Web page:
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Category:    Home > Reviews > Western > Drama > Action > Native Americans > Womanhood > Japan > Racism > Australia > Filmmaking > Melodram > Woman Is The Future Of Man (2004)/A Tale Of Cinema (2015/MVD/Arrow Blu-ray)

Geronimo: An American Legend (1993/Sony/Columbia/Twilight Time Limited Edition Blu-ray)/Maborosi (1995/Milestone Blu-ray)/The Tracker (2002/Umbrella Region Free Import Blu-ray)/2 Weeks In Another Town (1962/MGM/Warner Archive Blu-ray)/Woman Is The Future Of Man (2004)/A Tale Of Cinema (2015/MVD/Arrow Blu-ray)

Picture: B/B-/C+/B/B Sound: B/B-/C/B-/B Extras: C+/B/A/C-/B Films: B/B-/C+/B-/C+

PLEASE NOTE: The Geronimo Blu-ray is now only available from our friends at Twilight Time and is limited to only 3,000 copies and can be ordered while supplies last, The Tracker Blu-ray is now only available from our friends at Umbrella Entertainment as a Region Free Blu-ray and the 2 Weeks In Another Town is now only available from Warner Bros. through their Warner Archive series. All can be ordered from the links below.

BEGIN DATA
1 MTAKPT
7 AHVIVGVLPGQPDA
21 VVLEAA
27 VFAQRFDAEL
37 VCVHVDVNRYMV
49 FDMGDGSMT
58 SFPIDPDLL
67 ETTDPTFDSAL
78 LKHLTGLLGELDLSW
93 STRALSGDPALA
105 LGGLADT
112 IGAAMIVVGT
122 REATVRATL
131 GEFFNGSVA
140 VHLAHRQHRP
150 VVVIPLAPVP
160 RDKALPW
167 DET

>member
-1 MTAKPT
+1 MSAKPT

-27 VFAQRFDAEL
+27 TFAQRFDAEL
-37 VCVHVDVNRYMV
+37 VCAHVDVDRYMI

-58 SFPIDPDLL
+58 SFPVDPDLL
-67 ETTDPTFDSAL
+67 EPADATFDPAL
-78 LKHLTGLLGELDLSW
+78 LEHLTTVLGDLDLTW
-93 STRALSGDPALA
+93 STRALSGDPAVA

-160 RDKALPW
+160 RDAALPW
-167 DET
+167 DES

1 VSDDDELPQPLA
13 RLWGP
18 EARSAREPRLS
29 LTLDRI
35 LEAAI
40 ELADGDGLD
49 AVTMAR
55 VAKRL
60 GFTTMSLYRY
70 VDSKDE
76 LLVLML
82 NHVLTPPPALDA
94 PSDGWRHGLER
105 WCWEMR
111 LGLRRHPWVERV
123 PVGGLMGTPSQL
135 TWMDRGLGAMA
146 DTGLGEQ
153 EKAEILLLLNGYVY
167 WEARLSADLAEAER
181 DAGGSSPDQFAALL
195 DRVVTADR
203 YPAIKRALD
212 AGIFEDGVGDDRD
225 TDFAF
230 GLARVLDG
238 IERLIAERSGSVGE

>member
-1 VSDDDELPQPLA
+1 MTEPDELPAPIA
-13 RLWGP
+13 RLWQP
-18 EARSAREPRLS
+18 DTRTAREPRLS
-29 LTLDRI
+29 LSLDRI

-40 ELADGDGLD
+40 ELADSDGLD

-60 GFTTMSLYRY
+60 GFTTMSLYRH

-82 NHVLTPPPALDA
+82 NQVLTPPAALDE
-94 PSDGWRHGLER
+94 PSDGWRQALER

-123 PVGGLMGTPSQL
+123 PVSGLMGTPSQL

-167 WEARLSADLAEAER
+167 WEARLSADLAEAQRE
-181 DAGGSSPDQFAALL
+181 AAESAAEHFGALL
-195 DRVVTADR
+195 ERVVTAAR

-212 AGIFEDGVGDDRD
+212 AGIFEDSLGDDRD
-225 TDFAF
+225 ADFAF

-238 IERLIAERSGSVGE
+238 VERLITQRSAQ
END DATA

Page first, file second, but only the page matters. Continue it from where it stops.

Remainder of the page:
Walter Hill's Geronimo: An American Legend (1993) gets the a great Blu-ray presentation courtesy of the good people at Twilight Time. This is a film that I remember seeing in my youth and it's nice to see it now in this new HD transfer.

Geronimo is epic in scope and features an A list cast which includes Jason Patric, Robert Duvall, Gene Hackman, Wes Studi, Matt Damon (before he was a huge star), Rodney A. Grant, and Kevin Tighe.

The film was written by John Milius (Apocalypse Now, Conan) and Larry Gross and is a great look at the famed Apache leader. Geronimo (played here by Last of the Mohicans' Wes Studi) is a badass strategist and is a noble man that even his enemies come to respect. As the Apaches have forcefully agreed to settle on a U.S. Government approved reservation, an uprising begins that shakes the foundation of our country. The film spans decades of the warrior's life and has impeccable production design captured nicely here.

Presented in 1080p high definition with a 2.35:1 widescreen aspect ratio and a English 5.1 DTS-HD MA (Master Audio) and English 2.0 (with Pro Logic surrounds) DTS-HD MA (Master Audio) lossless tracks, this is no doubt the best this film has looked as it hasn't been released on Blu-ray before this. The original theatrical sound was 70mm 6-track 5.1 magnetic sound with Dolby SR (Spectral Recording, their most advanced analog system) noise reduction, so this disc offers that at its best yet. The film has a orange tone to it and appears to have been recently color corrected to its advantage. The score is also featured here only a isolated track (as listed below) that adds to the cinematic experience.

Special Features include...